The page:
Contents

EnglishEdit

 
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Part or all of this entry has been imported from the 1913 edition of Webster’s Dictionary, which is now free of copyright and hence in the public domain. The imported definitions may be significantly out of date, and any more recent senses may be completely missing.

EtymologyEdit

From Latin terminus(a term) + -ology(study of), from -o-((interconsonantal)) + -logy, from Ancient Greek -λογία(-logía, -logy, branch of study, to speak)

PronunciationEdit

  • (UK) IPA(key): /ˌtɚməˈnɒləd͡ʒi/
  • (US) IPA(key): /ˌtɚməˈnɑləd͡ʒi/

NounEdit

terminology ‎(countable and uncountable, plural terminologies)

  1. The doctrine of terms; a theory of terms or appellations; a treatise on terms, a system of specialized terms.
  2. The set of terms actually used in any business, art, science, or the like; nomenclature; technical terms.
    • 1919, H. L. Mencken, The American Language:
      Ad for advertisement is struggling hard for general recognition; some of its compounds, e. g., ad-writer, want-ad, display-ad, ad-card, ad-rate, column-ad and ad-man, are already accepted in technical terminology.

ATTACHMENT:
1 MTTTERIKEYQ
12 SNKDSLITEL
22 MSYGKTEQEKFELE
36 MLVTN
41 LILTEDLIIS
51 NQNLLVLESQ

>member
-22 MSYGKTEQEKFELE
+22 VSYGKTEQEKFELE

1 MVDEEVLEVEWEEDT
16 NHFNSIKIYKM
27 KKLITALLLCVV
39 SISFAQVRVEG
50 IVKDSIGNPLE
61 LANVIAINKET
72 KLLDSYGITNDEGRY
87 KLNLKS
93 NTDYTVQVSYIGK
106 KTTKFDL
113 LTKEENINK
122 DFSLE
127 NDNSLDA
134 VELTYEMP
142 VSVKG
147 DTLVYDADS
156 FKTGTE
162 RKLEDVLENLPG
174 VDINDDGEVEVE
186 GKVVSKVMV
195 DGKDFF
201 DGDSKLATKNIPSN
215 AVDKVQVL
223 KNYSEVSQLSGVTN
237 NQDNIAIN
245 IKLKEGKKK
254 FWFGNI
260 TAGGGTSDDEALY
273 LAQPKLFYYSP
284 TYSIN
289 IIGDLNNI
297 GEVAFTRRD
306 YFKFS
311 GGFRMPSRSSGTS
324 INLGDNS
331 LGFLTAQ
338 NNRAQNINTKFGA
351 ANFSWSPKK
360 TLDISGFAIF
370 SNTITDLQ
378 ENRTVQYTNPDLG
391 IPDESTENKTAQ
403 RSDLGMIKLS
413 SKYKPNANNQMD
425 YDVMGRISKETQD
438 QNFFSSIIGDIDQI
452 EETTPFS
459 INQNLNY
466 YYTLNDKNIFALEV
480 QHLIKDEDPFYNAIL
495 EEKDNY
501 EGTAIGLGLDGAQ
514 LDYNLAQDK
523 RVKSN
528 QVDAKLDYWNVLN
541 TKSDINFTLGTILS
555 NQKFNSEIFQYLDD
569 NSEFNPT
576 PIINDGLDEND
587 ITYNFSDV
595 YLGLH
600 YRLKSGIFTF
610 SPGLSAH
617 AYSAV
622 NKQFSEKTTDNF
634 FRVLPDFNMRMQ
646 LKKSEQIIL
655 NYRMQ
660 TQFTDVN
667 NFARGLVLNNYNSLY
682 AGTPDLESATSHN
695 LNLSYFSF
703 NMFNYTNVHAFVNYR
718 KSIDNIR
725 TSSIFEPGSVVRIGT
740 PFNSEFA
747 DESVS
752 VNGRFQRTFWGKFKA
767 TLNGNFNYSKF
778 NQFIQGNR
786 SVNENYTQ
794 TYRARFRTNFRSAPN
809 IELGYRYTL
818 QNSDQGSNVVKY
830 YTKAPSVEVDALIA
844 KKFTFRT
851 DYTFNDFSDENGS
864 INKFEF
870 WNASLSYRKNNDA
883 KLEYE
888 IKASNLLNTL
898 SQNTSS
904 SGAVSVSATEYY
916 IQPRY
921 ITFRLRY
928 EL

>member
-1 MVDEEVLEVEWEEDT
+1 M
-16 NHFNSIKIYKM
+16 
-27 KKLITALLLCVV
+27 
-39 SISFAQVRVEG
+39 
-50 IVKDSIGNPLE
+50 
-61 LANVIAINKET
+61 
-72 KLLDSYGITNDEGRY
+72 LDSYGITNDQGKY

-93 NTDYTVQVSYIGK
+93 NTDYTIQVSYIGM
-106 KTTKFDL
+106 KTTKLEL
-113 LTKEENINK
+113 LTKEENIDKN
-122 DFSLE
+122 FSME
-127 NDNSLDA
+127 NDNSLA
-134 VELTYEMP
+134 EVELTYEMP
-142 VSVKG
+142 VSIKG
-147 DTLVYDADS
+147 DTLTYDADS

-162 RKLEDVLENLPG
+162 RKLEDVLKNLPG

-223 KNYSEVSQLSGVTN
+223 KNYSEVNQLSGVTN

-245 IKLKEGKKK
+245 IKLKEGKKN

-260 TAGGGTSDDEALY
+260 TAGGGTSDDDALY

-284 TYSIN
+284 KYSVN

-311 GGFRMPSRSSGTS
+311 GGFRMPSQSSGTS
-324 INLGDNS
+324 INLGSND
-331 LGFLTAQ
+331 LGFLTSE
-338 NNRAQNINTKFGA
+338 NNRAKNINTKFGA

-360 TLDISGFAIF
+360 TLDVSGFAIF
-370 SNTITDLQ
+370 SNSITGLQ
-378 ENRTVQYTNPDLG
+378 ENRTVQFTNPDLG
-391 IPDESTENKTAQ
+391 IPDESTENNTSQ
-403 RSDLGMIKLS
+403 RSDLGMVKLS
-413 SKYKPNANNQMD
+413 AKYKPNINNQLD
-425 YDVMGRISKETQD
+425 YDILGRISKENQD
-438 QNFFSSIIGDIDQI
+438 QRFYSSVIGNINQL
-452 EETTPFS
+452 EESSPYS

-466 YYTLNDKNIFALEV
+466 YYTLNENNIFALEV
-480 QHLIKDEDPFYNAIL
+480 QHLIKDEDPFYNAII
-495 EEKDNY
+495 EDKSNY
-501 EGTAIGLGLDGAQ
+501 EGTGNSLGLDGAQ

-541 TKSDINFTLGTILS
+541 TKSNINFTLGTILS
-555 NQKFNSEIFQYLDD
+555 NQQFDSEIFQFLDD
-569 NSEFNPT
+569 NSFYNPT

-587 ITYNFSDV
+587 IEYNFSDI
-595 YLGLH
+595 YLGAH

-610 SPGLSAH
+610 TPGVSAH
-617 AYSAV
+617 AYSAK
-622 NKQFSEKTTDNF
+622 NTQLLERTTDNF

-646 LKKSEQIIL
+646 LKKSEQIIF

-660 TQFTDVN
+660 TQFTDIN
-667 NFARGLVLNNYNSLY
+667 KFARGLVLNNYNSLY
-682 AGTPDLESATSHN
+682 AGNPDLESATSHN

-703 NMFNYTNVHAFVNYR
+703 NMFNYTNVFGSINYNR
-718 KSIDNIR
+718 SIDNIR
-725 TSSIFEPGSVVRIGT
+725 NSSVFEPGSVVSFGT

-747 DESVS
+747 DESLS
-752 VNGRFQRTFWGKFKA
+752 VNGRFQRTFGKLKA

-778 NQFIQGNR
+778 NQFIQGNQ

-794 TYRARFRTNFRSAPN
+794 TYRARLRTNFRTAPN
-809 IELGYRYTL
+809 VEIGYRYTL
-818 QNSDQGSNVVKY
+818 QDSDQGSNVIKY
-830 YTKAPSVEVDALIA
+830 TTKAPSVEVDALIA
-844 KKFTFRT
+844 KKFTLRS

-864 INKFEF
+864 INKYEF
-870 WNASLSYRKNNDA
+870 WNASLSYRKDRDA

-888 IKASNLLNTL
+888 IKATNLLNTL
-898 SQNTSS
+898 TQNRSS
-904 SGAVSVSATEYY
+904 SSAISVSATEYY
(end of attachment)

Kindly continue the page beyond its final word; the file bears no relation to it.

• 2013 July 20, “Welcome to the plastisphere”, in The Economist, volume 408, number 8845:
      [The researchers] noticed many of their pieces of [plastic marine] debris sported surface pits around two microns across. [] Closer examination showed that some of these pits did, indeed, contain bacteria, and that in several cases these bacteria were dividing and thus, by the perverse arithmetic of biological terminology, multiplying.

SynonymsEdit

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TranslationsEdit

External linksEdit


ScotsEdit

 
Scots Wikipedia has an article on:
Wikipedia sco

EtymologyEdit

From English terminology.

NounEdit

terminology ‎(plural terminologies)

  1. terminology